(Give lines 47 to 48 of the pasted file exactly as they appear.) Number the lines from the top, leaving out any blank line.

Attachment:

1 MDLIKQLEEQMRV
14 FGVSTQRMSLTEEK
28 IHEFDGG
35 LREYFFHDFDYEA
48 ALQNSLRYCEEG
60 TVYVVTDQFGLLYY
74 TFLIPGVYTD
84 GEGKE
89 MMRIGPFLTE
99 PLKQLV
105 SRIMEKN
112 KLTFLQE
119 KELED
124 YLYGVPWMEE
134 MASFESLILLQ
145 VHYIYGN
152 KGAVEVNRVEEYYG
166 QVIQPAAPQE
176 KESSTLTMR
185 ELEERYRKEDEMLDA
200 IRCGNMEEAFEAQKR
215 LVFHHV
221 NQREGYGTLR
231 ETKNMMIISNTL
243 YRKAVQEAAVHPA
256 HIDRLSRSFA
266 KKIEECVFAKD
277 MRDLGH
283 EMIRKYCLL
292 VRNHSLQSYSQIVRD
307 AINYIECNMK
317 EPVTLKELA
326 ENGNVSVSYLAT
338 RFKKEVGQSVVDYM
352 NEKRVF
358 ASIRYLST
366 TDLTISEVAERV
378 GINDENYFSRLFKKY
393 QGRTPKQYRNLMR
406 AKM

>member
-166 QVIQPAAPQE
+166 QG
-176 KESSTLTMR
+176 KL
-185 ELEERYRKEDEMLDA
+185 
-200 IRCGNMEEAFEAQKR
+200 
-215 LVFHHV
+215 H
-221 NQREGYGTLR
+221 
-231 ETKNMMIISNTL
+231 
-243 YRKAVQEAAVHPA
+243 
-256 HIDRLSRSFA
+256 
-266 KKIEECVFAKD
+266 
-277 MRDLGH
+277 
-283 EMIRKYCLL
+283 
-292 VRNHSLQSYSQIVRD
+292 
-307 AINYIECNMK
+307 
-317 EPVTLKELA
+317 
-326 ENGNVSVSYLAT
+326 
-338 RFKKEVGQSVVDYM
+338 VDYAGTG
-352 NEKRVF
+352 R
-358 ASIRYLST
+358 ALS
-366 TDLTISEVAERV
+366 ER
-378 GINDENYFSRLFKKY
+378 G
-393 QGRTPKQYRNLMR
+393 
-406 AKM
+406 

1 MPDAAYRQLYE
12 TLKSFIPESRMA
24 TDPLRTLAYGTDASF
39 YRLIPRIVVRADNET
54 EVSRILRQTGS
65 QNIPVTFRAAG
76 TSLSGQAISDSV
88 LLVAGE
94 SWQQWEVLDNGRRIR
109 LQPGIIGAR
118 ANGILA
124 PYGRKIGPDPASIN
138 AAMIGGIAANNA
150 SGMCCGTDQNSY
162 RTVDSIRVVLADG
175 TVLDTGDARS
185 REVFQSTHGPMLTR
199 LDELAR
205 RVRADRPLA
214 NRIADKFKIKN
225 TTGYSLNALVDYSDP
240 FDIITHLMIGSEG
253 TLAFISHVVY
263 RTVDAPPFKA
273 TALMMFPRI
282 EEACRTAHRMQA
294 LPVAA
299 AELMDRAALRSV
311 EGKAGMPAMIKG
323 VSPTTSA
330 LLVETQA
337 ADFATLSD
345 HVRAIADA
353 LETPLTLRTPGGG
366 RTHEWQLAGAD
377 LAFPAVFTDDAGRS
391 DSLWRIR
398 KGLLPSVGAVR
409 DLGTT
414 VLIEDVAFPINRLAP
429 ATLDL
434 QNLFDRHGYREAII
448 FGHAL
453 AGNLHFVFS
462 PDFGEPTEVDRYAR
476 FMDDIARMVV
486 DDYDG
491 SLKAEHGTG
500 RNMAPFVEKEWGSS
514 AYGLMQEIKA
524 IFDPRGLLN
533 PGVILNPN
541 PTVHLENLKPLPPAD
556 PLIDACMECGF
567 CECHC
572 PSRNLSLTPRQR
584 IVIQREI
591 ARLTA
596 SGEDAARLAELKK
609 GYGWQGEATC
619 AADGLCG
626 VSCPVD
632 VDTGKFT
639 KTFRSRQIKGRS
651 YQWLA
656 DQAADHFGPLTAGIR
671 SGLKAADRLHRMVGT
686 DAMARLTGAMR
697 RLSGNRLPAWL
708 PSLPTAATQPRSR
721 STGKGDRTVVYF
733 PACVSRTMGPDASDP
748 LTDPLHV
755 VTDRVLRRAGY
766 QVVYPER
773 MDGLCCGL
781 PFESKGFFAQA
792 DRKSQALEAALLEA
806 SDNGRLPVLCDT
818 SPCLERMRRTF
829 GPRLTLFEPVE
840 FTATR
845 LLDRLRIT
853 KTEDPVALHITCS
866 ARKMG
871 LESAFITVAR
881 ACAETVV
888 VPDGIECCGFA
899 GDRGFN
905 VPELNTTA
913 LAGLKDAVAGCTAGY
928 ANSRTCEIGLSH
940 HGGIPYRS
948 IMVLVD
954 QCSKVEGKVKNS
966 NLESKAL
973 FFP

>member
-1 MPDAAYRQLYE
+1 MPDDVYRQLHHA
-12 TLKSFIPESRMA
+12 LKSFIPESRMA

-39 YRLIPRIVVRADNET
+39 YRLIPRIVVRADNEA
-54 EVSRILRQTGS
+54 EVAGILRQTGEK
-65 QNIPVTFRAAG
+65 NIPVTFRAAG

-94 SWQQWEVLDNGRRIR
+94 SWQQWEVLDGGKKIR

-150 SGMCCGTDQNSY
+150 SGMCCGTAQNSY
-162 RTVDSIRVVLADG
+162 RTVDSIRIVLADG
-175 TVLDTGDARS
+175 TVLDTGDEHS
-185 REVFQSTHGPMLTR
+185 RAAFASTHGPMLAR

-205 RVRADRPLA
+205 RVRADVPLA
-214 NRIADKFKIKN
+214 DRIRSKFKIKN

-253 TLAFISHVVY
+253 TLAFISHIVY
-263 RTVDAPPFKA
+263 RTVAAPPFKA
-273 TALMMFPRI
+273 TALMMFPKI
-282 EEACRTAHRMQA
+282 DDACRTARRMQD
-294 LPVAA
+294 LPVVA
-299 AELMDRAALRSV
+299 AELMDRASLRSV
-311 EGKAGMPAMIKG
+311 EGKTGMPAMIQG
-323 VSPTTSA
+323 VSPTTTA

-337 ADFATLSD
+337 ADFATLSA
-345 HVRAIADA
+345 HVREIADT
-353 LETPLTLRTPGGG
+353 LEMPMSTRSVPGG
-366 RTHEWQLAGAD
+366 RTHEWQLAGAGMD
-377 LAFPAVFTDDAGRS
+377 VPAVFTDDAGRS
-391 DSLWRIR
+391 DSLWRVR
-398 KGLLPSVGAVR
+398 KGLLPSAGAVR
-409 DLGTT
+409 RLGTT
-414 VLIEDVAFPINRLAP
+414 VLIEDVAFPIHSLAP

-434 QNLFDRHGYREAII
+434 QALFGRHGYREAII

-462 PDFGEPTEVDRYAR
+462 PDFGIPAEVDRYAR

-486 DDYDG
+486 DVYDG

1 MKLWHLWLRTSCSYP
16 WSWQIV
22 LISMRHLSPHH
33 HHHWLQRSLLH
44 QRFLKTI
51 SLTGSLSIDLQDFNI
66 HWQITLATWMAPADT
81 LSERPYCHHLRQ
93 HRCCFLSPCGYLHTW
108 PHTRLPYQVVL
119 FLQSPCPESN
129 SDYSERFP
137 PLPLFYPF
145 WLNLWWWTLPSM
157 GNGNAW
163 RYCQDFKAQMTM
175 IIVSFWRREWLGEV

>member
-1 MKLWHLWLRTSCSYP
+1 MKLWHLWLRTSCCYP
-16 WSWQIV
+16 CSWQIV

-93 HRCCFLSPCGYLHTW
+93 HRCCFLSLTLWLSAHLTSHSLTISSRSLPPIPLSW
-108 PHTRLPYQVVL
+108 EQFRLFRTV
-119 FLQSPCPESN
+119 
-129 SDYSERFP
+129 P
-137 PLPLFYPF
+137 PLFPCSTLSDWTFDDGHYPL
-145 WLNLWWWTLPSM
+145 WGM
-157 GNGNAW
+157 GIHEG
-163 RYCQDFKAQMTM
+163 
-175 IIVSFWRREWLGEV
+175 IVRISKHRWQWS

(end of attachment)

+185 
-200 IRCGNMEEAFEAQKR